Lucknow: BSP supremo Mayawati Tuesday demanded that the upcoming Lok Sabha polls be held using ballot papers instead of Electronic Voting Machines (EVMs).
The demand comes after a self-proclaimed US-based Indian cyber expert Monday made a sensational claim that the 2014 Lok Sabha elections were "rigged" through the EVMs, which, he said, can be hacked.
"The latest revelations have made the doubts on the EVMs more serious. It is better under such conditions that the future elections, especially the upcoming Lok Sabha polls, be conducted using ballot papers which can be verified at three levels unlike the EVMs," she said in a statement issued here.
Urging the Election Commission to take strong note of the issue, Mayawati said the latest "revelations" are most sensational and expose the "conspiracy" of the BJP.
"This has directly put the BJP in the dock but the central government is unlikely to take any positive step to address the issue because of its egoistical and stubborn attitude," she alleged.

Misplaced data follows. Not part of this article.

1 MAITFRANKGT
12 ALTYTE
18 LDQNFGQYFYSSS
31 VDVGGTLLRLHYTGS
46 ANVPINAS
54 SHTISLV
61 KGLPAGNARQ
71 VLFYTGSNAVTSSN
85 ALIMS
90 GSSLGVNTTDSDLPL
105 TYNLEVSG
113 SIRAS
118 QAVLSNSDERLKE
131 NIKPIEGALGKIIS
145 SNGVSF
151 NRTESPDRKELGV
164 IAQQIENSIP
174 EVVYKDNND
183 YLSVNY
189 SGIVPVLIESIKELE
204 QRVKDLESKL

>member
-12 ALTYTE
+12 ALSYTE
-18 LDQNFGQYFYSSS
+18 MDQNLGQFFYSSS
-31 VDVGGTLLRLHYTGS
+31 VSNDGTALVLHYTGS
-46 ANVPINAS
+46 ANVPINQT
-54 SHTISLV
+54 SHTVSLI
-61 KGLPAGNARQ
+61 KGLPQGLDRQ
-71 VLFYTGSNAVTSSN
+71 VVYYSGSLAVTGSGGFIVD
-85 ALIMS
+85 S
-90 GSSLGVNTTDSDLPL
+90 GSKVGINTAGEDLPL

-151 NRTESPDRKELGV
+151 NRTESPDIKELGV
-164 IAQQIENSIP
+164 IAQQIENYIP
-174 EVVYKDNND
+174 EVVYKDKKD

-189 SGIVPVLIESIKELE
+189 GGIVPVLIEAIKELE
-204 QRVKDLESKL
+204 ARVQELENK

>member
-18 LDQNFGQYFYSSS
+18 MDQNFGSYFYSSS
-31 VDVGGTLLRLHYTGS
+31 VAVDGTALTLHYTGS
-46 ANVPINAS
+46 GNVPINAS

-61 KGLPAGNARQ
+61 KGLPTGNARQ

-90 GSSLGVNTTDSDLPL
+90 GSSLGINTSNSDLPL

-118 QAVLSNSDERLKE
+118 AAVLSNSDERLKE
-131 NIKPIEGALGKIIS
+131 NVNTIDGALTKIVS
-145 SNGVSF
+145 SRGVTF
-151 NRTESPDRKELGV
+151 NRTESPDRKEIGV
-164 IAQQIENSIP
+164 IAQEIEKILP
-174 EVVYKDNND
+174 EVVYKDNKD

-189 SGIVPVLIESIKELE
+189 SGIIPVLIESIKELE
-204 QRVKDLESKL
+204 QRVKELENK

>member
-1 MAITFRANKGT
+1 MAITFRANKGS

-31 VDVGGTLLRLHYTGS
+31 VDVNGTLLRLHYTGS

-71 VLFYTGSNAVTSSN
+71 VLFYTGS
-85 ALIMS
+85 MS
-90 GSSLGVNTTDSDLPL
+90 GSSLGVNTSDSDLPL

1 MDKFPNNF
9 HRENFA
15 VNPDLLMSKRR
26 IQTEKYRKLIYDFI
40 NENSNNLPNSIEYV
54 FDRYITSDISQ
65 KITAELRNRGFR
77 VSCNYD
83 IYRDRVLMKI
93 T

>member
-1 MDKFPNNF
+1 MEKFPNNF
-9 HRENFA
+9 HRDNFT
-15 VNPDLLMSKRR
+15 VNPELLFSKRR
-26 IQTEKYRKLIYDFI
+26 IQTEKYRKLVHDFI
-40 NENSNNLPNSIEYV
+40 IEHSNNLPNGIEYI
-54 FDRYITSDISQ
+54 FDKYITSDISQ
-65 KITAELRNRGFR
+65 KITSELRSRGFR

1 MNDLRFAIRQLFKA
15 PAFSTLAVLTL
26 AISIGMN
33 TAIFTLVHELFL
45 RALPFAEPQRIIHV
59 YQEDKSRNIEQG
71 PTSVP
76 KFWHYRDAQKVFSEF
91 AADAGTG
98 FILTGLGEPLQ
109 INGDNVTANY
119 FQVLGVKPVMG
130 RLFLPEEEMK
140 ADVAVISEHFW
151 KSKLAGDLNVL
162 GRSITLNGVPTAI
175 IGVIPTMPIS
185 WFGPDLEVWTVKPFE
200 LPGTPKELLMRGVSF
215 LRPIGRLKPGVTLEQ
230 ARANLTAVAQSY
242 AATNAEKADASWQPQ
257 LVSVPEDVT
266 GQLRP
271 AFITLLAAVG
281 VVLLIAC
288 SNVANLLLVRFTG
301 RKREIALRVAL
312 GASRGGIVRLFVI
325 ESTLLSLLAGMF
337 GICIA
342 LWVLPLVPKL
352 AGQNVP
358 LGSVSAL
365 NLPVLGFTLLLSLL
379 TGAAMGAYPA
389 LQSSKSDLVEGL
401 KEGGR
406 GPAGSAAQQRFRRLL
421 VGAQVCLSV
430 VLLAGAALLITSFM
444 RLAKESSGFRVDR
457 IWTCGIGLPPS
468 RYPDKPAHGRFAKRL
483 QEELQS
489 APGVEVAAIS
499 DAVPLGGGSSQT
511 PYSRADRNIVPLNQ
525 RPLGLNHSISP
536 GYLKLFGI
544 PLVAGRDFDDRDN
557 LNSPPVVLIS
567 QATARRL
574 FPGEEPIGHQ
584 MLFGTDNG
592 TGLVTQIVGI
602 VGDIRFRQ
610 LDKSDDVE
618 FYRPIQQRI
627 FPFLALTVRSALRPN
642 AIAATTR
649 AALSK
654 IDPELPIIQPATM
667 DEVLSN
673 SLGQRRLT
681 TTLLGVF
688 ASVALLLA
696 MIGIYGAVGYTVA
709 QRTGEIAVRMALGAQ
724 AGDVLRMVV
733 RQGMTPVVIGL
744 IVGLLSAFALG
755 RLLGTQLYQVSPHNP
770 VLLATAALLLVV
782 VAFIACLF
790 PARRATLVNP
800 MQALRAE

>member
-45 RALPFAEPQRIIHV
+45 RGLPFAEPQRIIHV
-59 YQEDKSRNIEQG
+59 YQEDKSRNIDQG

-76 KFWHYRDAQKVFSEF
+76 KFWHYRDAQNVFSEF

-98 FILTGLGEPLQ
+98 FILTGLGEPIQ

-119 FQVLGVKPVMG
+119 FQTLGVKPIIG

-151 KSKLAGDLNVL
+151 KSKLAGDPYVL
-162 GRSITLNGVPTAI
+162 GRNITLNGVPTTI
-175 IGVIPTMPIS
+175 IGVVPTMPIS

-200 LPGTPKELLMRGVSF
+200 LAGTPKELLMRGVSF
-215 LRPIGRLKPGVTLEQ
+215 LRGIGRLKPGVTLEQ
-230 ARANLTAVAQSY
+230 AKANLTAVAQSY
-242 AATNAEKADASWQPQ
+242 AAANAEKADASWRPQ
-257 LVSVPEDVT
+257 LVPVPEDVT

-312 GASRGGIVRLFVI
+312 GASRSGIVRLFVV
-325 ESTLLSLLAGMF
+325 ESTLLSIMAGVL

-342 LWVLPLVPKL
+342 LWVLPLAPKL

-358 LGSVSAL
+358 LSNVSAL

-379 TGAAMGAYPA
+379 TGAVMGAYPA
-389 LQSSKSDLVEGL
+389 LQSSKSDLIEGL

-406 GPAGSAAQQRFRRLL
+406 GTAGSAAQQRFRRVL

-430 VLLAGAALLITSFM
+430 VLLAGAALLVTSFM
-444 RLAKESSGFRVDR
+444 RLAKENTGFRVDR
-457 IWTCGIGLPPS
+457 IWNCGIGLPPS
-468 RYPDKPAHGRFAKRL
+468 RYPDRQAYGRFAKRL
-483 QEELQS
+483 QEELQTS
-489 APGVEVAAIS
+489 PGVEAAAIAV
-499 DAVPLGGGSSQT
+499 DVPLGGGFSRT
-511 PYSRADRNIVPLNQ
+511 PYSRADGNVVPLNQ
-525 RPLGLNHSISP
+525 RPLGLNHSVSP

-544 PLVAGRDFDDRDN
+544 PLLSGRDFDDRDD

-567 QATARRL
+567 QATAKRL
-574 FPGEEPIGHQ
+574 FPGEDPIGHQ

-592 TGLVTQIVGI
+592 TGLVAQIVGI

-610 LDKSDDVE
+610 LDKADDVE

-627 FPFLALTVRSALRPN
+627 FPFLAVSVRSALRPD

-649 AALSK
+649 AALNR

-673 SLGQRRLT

She said the BSP was the first party to question the credibility of EVMs.
Mayawati claimed that the people have also started to feel that their votes are being continuously "looted" in an organised manner.
The BSP chief said the people's apprehension over 'vote humara, raj tumhara' (our vote, your rule) needs to be addressed.
Addressing a press conference in London via Skype, the "cyber expert", identified as Syed Shuja, said Monday that he fled India in 2014 because he felt threatened in the country after the killing of some of his team members.
Although he appeared on screen through Skype, his face was masked.
Shuja, who said he is seeking political asylum in the US, claimed the telecom giant Reliance Jio helped the BJP to get low frequency signals to hack the EVMs. He provided no proof to back up his claim.
However, Jio was not in operation in 2014 and had launched its services in September 2016.
Denying all the charges against the BJP, Union minister Ravi Shankar Prasad alleged that the controversial press conference in London was sponsored by the Congress.